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Version: 0.9

Cluster Plans

Cluster plans provide platform operators the means to shape the options and configuration available for teams to self-serve their environment. You can specify kubernetes versions, node pools and instance types, provider features such as GKE Autorepair and autoscaling, as well as options related to default roles the teams inherit.

#Display a list of all plans in Kore
$ kore get planRESOURCE                 SUMMARY                                                                DESCRIPTION                KIND    AGEaks-development          Provides a development AKS cluster                                     AKS Development Cluster    AKS     27daks-production           Provides a production AKS cluster                                      AKS Production Cluster     AKS     27deks-development          Provides a development cluster within EKS                              EKS Development Cluster    EKS     125deks-production           Provides a production cluster within EKS                               EKS Production Cluster     EKS     125dgke-budget-cluster       Provides a cheap cluster using pre-emptible nodes, good for testing    GKE Budget Cluster         GKE     30dgke-development          Provides a development cluster within GKE                              GKE Development Cluster    GKE     133dgke-production           Provides a production cluster within GKE                               GKE Production Cluster     GKE     133d

From the UI navigate to plans via Configure > Cloud > Provider > Cluster Plans. By default, all teams can access all plans, however if you have configured Kore cloud account automation you can restrict this by only including certain plans in the naming rules.

Benefits of cluster plans#

Cluster plans:

  • Provide sane default settings out of the box that reflect best practices for production and nonproduction environments.
  • Remove the need for domain knowledge in development teams. They can focus on deploying their applications to staging, dev, and production environments, rather than on Kubernetes cluster types.
  • Provide guard rails for the environment options teams can select to keep infrastructure in line with the organization's requirements.

Once the plans are set up teams can consume them when building their environment, for example:

kore create cluster CLUSTER-NAME --plan gke-development 

Cluster security#

We have followed guidelines published by the cloud providers for configuring clusters:

  • Removing any loose permissions bindings
  • Removing previous pod security policies and defaulting all applications to least privileged kore.default policies
  • Enforcing a default denial on all namespaces created—ensuring traffic is explicitly permitted rather than a wildcard to all

Cluster plan policies#

Providing options is great, but teams may need to override from the norm. Plan policies provide the means for platform operators to say certain options can be overridden by the team while others cannot, e.g. you can allow the team to add another node pool, change the machine type, or set the network CIDR permitted to access the API.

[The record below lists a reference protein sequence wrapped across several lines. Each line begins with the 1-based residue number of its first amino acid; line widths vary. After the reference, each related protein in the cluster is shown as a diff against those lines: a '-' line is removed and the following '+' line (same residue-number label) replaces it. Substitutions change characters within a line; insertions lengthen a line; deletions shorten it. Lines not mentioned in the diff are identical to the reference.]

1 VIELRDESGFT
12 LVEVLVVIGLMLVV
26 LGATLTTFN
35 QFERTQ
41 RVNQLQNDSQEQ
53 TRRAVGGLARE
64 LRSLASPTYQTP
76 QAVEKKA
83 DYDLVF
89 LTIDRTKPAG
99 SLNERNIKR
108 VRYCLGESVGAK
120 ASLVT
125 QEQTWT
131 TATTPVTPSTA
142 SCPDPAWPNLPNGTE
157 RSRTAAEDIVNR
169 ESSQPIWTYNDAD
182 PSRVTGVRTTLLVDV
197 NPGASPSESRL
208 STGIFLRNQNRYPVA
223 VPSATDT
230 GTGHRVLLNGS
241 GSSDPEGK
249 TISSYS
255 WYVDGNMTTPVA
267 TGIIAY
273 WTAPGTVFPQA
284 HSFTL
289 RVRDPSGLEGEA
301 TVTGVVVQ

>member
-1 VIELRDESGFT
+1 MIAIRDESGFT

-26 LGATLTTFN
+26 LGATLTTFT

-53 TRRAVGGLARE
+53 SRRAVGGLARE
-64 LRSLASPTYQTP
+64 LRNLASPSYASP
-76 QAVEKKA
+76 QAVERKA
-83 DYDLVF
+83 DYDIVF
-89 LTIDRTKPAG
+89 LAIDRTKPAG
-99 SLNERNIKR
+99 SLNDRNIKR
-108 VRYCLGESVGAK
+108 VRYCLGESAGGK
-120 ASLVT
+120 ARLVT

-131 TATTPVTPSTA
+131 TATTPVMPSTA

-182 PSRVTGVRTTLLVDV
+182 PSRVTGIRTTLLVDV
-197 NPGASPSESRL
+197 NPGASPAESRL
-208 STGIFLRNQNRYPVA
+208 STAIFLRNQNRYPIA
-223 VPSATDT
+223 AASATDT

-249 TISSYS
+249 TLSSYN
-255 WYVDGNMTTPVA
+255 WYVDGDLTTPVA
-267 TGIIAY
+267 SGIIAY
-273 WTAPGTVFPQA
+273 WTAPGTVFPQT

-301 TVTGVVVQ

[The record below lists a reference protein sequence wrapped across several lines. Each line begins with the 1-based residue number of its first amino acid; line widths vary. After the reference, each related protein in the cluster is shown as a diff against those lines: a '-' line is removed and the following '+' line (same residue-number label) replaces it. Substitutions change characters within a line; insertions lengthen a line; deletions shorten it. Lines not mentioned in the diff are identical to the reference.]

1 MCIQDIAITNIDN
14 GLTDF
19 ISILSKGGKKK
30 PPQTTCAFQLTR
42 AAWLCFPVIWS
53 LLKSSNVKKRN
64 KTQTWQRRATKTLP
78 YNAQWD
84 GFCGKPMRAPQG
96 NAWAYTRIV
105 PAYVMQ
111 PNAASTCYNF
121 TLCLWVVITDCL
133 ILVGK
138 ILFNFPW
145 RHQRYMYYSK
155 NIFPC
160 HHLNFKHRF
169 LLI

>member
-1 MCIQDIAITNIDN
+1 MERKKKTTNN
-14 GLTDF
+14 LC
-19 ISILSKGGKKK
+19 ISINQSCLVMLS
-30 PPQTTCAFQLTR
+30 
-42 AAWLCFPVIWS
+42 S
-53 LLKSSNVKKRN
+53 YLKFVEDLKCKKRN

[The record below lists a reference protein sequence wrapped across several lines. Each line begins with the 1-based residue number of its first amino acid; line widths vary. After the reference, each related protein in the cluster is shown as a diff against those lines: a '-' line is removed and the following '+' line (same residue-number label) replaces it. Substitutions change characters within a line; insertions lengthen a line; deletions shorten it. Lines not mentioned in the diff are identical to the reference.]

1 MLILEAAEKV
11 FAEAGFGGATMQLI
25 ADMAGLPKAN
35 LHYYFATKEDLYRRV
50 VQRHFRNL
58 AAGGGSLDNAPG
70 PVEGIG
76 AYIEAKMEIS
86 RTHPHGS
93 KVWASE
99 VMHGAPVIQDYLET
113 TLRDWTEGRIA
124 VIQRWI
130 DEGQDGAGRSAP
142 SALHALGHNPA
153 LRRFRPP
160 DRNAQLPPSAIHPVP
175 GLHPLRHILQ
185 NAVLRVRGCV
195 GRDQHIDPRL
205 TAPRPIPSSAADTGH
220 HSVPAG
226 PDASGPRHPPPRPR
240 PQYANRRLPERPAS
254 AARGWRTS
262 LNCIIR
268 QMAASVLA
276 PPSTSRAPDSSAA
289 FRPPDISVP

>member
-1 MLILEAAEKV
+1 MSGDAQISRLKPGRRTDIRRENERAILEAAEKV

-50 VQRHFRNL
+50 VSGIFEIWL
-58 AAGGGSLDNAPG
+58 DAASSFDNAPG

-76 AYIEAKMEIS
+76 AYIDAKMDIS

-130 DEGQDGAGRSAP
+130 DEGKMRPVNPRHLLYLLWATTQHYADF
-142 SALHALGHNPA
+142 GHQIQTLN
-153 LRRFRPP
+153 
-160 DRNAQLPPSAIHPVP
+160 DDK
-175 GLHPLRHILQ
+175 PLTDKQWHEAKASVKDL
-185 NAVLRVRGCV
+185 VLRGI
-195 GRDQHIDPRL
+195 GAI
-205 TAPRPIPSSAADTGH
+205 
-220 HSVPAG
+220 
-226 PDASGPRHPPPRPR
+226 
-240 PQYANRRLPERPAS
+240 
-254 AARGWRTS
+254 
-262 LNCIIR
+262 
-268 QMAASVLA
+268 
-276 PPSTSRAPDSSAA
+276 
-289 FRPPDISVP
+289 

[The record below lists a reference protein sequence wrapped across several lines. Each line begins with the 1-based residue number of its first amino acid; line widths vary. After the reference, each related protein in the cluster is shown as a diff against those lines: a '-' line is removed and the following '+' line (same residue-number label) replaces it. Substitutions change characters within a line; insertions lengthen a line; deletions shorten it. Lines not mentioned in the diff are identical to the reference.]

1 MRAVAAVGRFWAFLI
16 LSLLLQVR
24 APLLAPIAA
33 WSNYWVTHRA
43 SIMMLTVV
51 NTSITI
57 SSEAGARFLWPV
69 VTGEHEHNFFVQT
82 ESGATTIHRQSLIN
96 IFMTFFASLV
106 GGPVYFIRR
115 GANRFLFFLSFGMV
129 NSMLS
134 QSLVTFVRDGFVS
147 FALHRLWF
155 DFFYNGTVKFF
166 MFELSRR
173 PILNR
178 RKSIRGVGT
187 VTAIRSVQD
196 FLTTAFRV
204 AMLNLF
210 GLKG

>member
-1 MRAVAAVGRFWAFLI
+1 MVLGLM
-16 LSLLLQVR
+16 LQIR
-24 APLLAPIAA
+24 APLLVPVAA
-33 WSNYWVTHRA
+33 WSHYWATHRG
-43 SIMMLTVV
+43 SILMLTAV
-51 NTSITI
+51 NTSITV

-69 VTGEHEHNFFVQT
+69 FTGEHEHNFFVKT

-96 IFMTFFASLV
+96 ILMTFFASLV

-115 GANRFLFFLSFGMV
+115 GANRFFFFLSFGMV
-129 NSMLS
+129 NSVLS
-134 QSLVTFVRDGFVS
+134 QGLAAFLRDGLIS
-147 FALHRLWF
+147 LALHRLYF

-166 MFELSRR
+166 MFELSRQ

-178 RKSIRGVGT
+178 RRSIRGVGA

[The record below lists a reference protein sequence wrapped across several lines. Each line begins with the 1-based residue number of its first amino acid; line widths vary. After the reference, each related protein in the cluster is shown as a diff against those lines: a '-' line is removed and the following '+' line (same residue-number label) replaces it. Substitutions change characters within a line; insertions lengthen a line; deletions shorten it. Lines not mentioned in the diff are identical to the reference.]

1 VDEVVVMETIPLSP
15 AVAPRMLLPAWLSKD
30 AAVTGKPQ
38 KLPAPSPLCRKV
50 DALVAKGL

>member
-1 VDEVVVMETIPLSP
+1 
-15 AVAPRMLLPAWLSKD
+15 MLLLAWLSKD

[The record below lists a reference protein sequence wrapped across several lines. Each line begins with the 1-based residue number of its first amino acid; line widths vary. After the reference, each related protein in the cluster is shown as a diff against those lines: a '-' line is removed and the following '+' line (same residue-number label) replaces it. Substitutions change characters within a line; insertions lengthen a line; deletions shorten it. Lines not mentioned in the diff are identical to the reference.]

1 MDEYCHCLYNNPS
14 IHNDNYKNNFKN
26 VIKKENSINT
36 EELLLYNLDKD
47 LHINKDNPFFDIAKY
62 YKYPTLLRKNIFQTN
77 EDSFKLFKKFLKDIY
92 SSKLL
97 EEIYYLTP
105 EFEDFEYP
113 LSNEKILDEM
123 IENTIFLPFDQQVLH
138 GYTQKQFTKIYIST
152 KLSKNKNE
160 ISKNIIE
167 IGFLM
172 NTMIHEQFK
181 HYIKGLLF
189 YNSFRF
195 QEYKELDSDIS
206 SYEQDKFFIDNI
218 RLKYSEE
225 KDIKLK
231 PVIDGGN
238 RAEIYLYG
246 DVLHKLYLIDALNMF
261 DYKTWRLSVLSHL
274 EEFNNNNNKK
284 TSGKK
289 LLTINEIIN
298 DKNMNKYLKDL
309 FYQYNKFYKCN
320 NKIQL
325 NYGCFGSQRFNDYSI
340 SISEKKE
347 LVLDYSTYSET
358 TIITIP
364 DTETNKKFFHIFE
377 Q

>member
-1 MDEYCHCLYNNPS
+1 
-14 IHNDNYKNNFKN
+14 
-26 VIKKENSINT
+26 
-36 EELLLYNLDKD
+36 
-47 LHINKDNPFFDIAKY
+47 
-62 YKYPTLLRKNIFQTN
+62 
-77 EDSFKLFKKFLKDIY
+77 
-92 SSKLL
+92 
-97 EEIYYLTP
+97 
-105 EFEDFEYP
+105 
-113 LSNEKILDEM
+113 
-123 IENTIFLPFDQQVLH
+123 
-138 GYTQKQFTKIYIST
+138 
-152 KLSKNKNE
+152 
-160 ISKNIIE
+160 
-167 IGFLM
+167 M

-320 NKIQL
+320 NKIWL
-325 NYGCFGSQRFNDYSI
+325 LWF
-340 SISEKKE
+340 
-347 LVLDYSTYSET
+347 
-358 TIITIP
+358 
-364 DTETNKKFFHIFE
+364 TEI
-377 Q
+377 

$ kore get planpolicyRESOURCE                       SUMMARY                                 DESCRIPTION                                                                            AGEallow-gke-node-type-changes    Allow GKE node type changes                                                                                                    86ddefault-aks                    Default plan policy for AKS clusters    This policy defines which plan properties can be edited by default for AKS clusters    27ddefault-eks                    Default plan policy for EKS clusters    This policy defines which plan properties can be edited by default for EKS clusters    127ddefault-gke                    Default plan policy for GKE clusters    This policy defines which plan properties can be edited by default for GKE clusters    127drestrict-ip-editing            Restrict IP Editing                     Teams with this policy applied cannot edit IP ranges                                   86d
$ kore get planpolicy restrict-ip-editing -o yamlapiVersion: PlanPolicymetadata:  name: restrict-ip-editing  namespace: kore-adminspec:  description: Teams with this policy applied cannot edit IP ranges  kind: GKE  properties:  - allowUpdate: false    disallowUpdate: true    name: authorizedMasterNetworks  summary: Restrict IP Editing

You can define and edit policies using the UI via Configure > Cloud > Provider > Cluster Policies.

All properties default to read-only, then the default policies which ship with Kore enable editing on a number of fields. You can define additional policies to restrict or widen the fields which teams can edit.

Each policy can be applied to either all teams, or one or more specified teams, allowing you to permit specific teams greater control if needed.

An explicit deny cannot be overridden, so if you set a global deny for a field, you cannot override that for a specific team. Instead, leave it unspecified at the global level (which will make it read-only by default), then create a policy to allow that field to be edited for the team you wish.

Last updated on Aug 5, 2021